BMW K bikes (Bricks)

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Motorbike Mike

Motorbike Mike
Life time member
Life time member
OK guys, I'm after some help for quite a rare bike I think.
It's a 1984 K100 Basic that I rescued from a chap that owned the K for some years but didn't know what he had or how best to look after it. It never even made it back to the dealer to have the rear disc replaced under warranty for the later solid version! The bike was a non runner (last on the road in '92) when I bought it but was soon running again with fresh fuel and a good battery. I built it back up and rode it for a while last year-it's a real flier! I believe that the mileage is genuine when you look at the factory paint on the bolt heads and the underside of the motor.
It's a bike to be kept original, NOT to be chopped up into a Cafe Racer so here's where my issues begin. As 99% of us know the K's have an Achilles heel, the petrol tank. It's corroded through under the fuel pump which isn't a problem for me as I can weld aluminium but, if I repair the tank I'll have to paint it and if I do that I'll have to paint the rest of the bodywork to make it all match and as I said, I don't want to restore the bike.
I need an early K tank in Polaris silver (576) with the fuel level sensor at the front left, in nice condition, a pair of side panel too if possible. Does anyone have a tank that they'd part with? I'll pay the asking price and shipping costs.

Thanks in advance.
Help save this endangered species-'84 petrol tank wanted. Cimg2713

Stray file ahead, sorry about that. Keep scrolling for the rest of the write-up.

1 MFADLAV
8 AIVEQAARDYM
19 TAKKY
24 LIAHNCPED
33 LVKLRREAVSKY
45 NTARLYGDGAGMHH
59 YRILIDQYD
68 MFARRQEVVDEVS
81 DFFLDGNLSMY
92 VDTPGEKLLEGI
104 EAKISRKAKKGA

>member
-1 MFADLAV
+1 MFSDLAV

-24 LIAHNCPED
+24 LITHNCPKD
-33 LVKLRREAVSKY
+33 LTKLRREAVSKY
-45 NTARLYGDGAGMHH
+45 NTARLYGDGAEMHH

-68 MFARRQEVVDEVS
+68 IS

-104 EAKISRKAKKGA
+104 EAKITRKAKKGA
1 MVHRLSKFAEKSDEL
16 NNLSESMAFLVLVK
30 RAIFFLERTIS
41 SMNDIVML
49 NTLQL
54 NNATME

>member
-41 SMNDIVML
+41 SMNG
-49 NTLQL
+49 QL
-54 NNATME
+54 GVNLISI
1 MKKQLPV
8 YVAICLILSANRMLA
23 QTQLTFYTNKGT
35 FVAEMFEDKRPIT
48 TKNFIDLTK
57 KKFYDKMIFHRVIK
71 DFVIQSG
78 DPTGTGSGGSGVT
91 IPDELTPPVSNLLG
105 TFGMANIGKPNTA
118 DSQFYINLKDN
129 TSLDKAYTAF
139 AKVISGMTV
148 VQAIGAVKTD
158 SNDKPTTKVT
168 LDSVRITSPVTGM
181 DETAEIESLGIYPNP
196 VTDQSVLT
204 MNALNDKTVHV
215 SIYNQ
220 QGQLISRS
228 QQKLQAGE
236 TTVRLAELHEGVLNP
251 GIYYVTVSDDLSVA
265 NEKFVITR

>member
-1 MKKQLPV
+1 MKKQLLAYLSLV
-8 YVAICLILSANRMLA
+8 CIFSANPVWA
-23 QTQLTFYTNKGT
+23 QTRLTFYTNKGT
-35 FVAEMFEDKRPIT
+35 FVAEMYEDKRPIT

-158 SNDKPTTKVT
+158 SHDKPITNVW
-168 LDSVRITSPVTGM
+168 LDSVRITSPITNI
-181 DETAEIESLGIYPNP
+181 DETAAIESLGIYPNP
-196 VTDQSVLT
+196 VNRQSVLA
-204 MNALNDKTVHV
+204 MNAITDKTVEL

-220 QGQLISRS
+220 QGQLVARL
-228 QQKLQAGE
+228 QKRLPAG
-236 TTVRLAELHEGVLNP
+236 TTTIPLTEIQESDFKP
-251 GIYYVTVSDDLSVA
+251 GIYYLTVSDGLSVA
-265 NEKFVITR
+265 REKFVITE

Help save this endangered species-'84 petrol tank wanted. Cimg2712


Help save this endangered species-'84 petrol tank wanted. Cimg2710


Help save this endangered species-'84 petrol tank wanted. Cimg2711


Help save this endangered species-'84 petrol tank wanted. Cimg2810

    

Point-Seven-five

Point-Seven-five
Life time member
Life time member
I would make the repair, get some Polaris silver and ride it that way while I look for an original tank.

I say this because I suspect a good tank in that color is like rocking horse poo, and I think you will find that a proper repair will match the rest of the bike quite nicely.  At least you will have a decent looking rideable machine while you pursue your quest for the grail.


__________________________________________________
Present:
1994 K75RT
1991 K100RS
1988 K100RS SE

Past:
1994 BMW K75S
1992 BMW K100RS
1982 Honda FT500
1979 Honda XR185
1977 Honda XL125
1974 Honda XL125
1972 OSSA Pioneer 250
1968 Kawasaki 175
    

Laitch

Laitch
Life time member
Life time member
@Motorbike Mike wrote:I can weld aluminium but, if I repair the tank I'll have to paint it and if I do that I'll have to paint the rest of the bodywork to make it all match and as I said, I don't want to restore the bike.
If you can weld aluminum effectively you're way ahead of a lot of us. I would think using Cold Front putty should confine the heat enough to leave the exterior tank paint intact, unless you're welding along the bottom seam.

If you don't want to restore the bike, paint the tank a color that will blend with the dark seat and headlight cowl. You'll be the envy of the neighborhood.Wink  Nobody will accuse you of trying to restore the bike.Smile

I hope a Polaris silver tank in good condition shows up for you while you're still in a good condition to ride the bike.
cheers


__________________________________________________